I really quite enjoy this book, and I would definitely recommend it for anyone who writes fantasy. It’s not an instruction manual, but it’s great for thinking through world-building with magic.

My only complaint is that the book lacks some amount of focus. Each chapter has a different author, each clearly tackling a different problem, and it shows. I think that the addition of a “checklist” sort of chapter at the end of things to think about would have been an improvement.

Buy Myths and Magic: The Complete Fantasy Reference from Amazon and support this blog!

How to Read a Book by Mortimer J. Adler & Charles van Doren

Read: 28 March, 2013

This book was recommended to me by a homeschooling mother, and I can certainly see why. It’s a wonderful little primer on how to read books in such a way that the reader is able to get as much from the experience as possible. It covers how to make notations in a book, how to write an outline, how to use external materials effectively, and how to engage in a conversation between reader and writer. It even has a section where it goes into the specifics of how to read different kinds of texts.

I think that it would be a fantastic foundational text for a high school level English class – whether in a classroom or a homeschool (or, even, to be read by an industrious individual looking for a little self-improvement). It’s not a book best read at once, but rather digested chapter by chapter over the span of, say, a school year. It’s a little dry, so if you’re planning to use it with students, be prepared to liven it up with fun exercises, conversations, and sample readings. But taken in smaller chunks, it shouldn’t be too painful, and I think it would be well worthwhile.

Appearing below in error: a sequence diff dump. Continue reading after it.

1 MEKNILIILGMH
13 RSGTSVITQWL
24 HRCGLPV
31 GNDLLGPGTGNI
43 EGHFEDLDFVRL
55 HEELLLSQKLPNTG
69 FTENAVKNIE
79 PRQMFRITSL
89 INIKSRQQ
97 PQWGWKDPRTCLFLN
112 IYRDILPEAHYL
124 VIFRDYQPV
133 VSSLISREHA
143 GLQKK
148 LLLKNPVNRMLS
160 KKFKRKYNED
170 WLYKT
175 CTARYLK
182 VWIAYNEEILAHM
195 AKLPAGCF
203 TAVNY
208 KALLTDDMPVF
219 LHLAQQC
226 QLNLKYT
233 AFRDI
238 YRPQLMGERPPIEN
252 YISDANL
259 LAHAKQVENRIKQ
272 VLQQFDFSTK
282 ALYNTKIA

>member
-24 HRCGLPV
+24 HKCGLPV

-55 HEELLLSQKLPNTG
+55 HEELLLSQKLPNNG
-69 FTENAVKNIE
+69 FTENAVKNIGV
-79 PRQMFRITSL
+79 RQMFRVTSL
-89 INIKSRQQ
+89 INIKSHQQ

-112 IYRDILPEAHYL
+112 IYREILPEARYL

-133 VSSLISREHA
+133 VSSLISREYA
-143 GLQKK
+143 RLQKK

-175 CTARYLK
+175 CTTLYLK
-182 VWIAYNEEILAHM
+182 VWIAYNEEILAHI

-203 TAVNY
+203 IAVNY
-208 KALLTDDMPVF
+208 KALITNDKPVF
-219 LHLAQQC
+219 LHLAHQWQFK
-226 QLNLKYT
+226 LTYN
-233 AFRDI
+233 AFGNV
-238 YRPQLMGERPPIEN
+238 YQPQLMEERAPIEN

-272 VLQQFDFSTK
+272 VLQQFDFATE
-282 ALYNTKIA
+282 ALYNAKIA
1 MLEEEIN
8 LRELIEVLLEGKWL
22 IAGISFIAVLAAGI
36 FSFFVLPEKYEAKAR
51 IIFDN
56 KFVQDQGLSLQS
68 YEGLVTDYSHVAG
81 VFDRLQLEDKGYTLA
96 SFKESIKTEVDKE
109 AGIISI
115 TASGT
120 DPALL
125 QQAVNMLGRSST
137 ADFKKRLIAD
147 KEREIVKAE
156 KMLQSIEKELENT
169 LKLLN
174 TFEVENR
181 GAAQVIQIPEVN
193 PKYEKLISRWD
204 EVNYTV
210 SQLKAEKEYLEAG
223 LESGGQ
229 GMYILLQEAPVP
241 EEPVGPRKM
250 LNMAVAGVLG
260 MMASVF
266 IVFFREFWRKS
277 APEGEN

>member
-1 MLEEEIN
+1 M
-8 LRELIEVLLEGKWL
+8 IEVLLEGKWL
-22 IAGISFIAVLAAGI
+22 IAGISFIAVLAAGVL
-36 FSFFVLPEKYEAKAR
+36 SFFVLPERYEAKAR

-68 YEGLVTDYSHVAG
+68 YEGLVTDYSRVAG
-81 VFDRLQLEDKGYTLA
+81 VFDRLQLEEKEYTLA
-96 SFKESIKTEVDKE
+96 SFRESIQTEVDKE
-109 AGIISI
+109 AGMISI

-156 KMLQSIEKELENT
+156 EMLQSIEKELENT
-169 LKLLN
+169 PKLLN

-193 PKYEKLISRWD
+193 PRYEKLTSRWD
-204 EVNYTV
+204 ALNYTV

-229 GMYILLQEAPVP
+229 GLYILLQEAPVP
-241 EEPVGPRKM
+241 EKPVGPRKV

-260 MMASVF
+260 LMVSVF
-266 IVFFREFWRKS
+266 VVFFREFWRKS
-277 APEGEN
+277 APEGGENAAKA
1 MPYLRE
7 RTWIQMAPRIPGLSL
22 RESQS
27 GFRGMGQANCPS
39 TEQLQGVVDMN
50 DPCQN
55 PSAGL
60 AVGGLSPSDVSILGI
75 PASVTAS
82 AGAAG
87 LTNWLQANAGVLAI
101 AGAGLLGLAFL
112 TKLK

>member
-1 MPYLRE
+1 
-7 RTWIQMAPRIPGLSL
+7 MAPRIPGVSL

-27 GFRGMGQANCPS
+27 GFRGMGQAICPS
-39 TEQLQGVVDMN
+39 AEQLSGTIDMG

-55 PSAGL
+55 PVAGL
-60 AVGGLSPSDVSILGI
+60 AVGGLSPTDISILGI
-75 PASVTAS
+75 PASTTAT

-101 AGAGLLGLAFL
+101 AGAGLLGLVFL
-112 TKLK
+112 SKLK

Buy How to Read a Book from Amazon and support this blog!

Atonement by Ian McEwan

Read: 2 October, 2008

Amazing. Just, amazing. It hurt to read Atonement because I didn’t want anything to change or for the characters to be hurt. But at the same time, I had to read on and find out how it would end. I had a couple late nights because I just couldn’t put the book down.

The major strength is the characterisation. Even background characters were given enough detail and depth that they feel like living people. By the end of the first chapter, I felt that I knew these people, that they were my neighbours or possibly even friends.

The other major strength was in the realism of the plot. Everything that happens is set up so that the reader knows that there is no possible way that a consequence can be avoided. Yet at the same time, I found myself hoping so much that something wouldn’t happen that I would almost convince myself that it couldn’t, making it not only surprising but also heartbreaking when the inevitable caught up to the characters.